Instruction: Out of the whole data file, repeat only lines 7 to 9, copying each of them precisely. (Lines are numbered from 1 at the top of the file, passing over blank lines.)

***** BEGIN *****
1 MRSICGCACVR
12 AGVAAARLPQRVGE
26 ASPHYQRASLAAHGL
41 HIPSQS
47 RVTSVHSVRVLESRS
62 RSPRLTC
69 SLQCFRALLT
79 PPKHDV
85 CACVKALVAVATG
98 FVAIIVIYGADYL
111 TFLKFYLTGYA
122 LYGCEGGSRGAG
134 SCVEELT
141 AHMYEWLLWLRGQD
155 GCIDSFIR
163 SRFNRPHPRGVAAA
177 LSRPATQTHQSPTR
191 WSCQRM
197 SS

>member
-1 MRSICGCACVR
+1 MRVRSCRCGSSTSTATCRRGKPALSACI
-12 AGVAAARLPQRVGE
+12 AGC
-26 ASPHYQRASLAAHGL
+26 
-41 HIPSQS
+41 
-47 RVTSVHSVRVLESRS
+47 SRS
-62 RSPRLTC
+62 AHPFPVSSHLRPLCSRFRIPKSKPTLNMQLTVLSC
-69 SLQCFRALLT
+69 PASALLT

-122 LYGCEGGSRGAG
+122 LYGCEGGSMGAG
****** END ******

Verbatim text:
69 SLQCFRALLT
79 PPKHDV
85 CACVKALVAVATG